The true impact of Public Enemy can neither be denied nor disputed. Their complete intensity could never be fully documented. Albums, videos, and interviews were all powerful and influential. Forceful but uplifting, their live show took their power a step further. While some may think “Fear Of A Black Planet” as their most important album, many true PE fans consider “It Takes A Nation Of Millions To Hold Us Back” as their crowning achievement. Before the releases of the mythical LP, Public Enemy toured the world achieved hip-hop history. “It Takes A Nation – The First London Invasion Tour 1987” DVD is not only a snapshot of their impact but is probably one of the most effective documents of their live performances, backstage antics, and insightful commentary. Many DVDs of older performances are horribly unclear since they just display the concert. This PE DVD’s quality is based on sharp camera work (for the time), extra features, and Chuck D’s commentary. Times have changed since the heyday of PE. Reagan is no longer president. Crack is not the only drug epidemic. Conscious hip-hop is now a huge sub-genre. Public Enemy may not be considered as important or as popular these days, but their influence and power will never be denied.
The actual concert footage sparks a wonderful feeling of nostalgia. The fact that London embraced the revolutionary group as they verbally jab Thatcher is testament to Public Enemy’s power. Songs like “My Uzi Weighs A Ton” and “Bring The Noise” are just as compelling as they were in the 80’s. The highlight of the concert is the finale of “Public Enemy #1”. A signature theme, the song’s energetic live performance and bombastic sound remain just as severe as the original version. Flav’s and Chuck’s radiant on-stage energy is imaginatively efficient. Inspired by The Black Panthers, the S1W’s have an authoritative presence that adds to the visual aspects of the live show. The choreographed military movements make the group official, potent, and profound.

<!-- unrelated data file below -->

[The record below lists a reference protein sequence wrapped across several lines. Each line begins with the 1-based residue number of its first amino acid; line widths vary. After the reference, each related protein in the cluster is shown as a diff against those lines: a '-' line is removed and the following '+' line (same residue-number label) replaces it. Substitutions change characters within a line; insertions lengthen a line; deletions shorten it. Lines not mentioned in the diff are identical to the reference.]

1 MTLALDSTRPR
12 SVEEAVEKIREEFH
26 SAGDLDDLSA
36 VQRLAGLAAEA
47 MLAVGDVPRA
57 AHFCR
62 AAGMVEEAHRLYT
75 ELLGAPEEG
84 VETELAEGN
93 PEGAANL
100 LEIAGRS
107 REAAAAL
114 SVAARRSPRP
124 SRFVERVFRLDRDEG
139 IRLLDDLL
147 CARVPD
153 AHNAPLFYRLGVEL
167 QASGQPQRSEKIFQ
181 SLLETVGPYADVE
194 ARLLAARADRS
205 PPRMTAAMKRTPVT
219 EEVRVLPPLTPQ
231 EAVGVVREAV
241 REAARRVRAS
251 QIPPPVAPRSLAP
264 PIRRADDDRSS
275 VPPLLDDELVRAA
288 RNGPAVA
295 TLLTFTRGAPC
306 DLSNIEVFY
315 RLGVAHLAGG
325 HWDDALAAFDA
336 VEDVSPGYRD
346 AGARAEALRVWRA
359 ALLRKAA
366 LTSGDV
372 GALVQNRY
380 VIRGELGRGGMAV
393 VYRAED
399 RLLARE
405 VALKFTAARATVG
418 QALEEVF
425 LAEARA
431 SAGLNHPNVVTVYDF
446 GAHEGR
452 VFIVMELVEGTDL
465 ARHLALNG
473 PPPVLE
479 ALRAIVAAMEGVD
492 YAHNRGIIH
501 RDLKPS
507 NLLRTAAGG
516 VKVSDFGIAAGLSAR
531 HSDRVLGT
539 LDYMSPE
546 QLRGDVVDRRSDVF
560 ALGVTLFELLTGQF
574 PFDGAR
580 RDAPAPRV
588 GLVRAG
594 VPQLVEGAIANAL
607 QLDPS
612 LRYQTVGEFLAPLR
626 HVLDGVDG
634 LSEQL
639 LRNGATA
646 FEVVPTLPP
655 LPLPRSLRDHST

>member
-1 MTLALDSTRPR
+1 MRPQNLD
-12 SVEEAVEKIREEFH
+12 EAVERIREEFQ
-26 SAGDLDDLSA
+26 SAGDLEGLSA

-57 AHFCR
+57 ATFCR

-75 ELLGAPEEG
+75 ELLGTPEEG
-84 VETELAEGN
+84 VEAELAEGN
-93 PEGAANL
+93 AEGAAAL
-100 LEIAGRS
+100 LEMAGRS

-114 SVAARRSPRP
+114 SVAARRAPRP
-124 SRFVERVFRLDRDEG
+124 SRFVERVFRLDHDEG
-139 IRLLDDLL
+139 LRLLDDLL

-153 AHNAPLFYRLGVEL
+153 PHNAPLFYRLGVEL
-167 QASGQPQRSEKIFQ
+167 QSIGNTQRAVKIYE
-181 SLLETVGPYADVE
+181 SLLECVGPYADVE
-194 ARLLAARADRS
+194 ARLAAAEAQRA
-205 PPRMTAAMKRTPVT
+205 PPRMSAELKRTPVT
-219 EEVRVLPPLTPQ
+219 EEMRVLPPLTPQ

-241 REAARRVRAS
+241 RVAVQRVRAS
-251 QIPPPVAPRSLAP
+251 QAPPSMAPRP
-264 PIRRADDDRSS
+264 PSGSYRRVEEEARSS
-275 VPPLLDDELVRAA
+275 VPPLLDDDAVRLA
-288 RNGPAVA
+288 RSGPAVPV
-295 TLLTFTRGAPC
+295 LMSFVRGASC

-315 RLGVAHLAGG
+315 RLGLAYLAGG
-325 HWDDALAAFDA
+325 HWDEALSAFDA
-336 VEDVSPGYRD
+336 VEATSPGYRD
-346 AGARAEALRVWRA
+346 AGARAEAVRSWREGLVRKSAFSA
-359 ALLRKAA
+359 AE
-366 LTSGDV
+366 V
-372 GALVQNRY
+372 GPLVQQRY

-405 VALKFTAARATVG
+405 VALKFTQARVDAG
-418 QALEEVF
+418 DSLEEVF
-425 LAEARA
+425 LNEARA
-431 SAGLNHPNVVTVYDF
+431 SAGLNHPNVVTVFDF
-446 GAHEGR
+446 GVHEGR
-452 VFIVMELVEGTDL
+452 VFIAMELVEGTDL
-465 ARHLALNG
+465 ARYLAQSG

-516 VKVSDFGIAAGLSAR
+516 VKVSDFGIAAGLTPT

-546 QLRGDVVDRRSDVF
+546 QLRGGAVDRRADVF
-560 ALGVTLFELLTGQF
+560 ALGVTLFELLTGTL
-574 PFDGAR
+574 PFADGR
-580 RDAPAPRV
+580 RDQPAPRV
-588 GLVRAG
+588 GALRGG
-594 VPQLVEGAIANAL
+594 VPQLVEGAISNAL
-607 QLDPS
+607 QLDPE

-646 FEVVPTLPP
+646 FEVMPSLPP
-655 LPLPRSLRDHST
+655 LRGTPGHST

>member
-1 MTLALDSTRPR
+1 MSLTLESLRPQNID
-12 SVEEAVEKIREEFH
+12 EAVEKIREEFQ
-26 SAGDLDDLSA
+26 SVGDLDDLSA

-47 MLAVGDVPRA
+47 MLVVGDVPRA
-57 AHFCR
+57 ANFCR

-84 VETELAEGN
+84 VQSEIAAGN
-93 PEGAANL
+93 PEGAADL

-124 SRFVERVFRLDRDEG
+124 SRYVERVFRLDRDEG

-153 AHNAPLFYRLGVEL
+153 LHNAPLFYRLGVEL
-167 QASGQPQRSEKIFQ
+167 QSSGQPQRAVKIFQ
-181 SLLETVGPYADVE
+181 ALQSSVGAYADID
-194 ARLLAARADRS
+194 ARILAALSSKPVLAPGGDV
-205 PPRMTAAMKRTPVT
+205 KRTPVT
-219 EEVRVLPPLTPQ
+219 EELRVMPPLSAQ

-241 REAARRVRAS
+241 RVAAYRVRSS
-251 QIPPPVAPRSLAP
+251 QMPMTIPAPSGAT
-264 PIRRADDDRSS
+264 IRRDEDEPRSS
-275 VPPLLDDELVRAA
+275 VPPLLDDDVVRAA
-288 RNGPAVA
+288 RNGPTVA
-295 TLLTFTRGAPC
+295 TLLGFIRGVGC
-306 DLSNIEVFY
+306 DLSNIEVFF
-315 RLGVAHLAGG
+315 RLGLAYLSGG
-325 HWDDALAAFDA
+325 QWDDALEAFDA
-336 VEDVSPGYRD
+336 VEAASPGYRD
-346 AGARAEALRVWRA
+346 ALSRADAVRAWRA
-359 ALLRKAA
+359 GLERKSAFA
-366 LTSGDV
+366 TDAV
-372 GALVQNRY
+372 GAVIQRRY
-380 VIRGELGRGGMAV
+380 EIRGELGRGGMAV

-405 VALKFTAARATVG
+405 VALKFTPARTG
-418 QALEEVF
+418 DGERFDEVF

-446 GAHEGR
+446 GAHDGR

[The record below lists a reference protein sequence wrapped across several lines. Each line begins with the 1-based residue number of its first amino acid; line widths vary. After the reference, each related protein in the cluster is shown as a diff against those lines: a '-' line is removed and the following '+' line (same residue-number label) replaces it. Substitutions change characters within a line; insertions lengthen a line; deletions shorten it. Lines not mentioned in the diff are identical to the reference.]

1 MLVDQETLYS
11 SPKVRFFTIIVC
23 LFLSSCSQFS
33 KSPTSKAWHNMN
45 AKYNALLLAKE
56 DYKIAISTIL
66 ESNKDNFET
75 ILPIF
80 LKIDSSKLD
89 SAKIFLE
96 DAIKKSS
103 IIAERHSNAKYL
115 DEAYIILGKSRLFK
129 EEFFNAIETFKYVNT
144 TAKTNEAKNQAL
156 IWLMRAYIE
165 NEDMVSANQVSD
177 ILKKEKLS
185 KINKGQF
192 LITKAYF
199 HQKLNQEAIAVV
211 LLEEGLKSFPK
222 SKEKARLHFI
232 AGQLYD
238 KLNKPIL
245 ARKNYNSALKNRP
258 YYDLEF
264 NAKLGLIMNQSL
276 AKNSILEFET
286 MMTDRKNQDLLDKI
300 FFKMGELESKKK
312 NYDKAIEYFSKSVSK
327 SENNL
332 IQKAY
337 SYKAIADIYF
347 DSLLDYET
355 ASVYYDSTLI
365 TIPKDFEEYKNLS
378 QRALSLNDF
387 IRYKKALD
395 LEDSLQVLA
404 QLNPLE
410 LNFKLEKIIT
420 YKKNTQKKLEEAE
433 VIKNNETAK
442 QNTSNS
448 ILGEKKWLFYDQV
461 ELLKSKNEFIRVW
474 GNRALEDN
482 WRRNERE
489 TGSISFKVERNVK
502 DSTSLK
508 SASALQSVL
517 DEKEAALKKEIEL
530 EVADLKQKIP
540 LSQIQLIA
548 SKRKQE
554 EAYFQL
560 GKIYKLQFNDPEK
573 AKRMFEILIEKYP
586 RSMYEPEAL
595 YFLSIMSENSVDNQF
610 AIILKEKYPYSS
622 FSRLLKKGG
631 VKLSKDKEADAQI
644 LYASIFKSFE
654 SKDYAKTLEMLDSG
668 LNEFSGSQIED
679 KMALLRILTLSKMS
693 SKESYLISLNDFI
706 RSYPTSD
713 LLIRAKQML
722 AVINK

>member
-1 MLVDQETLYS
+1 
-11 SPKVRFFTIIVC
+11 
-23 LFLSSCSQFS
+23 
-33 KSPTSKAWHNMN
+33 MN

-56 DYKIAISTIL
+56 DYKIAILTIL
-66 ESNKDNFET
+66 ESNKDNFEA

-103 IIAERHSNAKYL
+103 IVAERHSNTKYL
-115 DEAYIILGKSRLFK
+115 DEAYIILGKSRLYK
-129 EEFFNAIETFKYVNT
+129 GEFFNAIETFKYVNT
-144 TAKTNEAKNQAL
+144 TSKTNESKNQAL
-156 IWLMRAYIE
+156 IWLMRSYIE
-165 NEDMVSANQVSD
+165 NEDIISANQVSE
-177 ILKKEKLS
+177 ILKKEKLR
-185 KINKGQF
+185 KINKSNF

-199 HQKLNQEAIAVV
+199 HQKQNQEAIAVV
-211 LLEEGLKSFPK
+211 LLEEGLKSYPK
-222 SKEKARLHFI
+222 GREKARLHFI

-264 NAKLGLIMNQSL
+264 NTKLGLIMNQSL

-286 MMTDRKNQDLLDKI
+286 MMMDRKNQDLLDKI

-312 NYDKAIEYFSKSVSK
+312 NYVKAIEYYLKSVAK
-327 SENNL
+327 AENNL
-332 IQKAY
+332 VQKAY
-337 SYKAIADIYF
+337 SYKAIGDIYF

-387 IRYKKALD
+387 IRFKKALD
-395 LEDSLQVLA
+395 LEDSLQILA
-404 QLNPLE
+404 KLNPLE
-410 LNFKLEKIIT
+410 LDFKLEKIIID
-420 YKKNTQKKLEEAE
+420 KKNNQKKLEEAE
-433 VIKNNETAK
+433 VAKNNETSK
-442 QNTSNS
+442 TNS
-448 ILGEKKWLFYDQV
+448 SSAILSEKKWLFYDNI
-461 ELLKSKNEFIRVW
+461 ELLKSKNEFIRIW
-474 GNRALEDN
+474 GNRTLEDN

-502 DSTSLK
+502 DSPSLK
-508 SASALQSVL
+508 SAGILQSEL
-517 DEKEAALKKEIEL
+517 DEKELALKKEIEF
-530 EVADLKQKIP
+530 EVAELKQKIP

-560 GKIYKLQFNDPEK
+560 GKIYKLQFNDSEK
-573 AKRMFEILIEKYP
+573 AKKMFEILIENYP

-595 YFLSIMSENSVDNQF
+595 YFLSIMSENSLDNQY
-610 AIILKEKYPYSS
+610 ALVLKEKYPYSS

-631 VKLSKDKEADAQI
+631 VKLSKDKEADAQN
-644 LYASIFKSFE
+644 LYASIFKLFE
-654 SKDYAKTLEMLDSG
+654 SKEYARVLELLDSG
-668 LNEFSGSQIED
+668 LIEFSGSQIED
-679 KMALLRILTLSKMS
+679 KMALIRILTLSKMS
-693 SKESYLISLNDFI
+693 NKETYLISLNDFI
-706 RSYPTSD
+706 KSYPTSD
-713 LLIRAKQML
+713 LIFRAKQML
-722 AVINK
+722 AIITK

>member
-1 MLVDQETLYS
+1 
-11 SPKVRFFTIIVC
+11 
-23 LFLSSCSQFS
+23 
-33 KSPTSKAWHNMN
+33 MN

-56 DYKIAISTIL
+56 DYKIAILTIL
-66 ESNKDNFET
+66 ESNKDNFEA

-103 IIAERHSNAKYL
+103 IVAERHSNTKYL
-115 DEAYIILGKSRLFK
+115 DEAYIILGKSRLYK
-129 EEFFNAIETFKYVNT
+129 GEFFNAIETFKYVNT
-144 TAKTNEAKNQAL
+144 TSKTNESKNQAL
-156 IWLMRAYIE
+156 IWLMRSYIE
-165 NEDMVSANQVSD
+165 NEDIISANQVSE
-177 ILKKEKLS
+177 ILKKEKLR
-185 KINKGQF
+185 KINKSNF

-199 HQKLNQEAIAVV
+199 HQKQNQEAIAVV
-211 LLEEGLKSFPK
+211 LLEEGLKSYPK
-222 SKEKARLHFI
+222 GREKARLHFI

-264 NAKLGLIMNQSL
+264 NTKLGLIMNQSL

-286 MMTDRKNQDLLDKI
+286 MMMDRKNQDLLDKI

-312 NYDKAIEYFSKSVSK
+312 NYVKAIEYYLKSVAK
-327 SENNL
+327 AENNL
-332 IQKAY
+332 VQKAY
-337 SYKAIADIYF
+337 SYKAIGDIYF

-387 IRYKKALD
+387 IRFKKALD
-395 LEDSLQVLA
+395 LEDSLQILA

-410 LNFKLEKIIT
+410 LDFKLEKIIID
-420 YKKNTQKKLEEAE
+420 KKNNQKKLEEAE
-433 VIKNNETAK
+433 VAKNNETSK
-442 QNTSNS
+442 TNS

DVD commentary is an unappreciated but entertaining and informative bonus to the medium. Chuck D’s commentary maintains a balance of insightful PE history and salesmanship. Unfortunately, his multiple plugs get slightly annoying. Chuck repetitively remarks how the DVD is on sale, who distributes the DVD, and the film company’s name. The true entertainment is evident in the little educational anecdotes. He enlightens listeners on how Flava Flav obtained and began wearing his trademark clock. He also talks about how he has matured as a live emcee. One insightful remark from Chuck is how he thinks PE represents his people. As a group, they represent different African-Americans. As Chuck may represent the strong minded militant thinker or activist, Flav represents the man embedded in street life who has a true wild side. From choosing different songs to discussing how certain songs were born out of freestyles, Chuck D’s commentary is the highlight of all the bonus features and maybe even the entire DVD.
The quality of a DVD can be raised or debased by the bonus features. Since the London concert is only 1 hour long, extras are needed on this product. Besides the commentary, the bonus features are somewhat minimal but also satisfying. One feature is a 2003 concert in Australia. Although this Australian concert seems out of place since it is not from the 80’s and is not set in Europe, the document stands as a testament to the group’s evolution. A wonderful 2nd audio CD is another surprising addition. The CD includes the entire London concert, some remixes, and live recordings. A photo gallery is additional extra which will be viewed or appreciated once or twice.
Public Enemy is an essential brick in the foundation of hip-hop. “It Takes A Nation – The First London Invasion Tour 1987” DVD is an entertaining and enlightening document of the creative group’s power. While the DVD is mainly for fans of the Public Enemy or the late 80’s hip-hop era, open-minded viewers may appreciate the revolutionary aspects. Hip-hop should thank Public Enemy for their contribution to the culture. While no document could ever completely capture the group’s intensity, this DVD certainly comes close.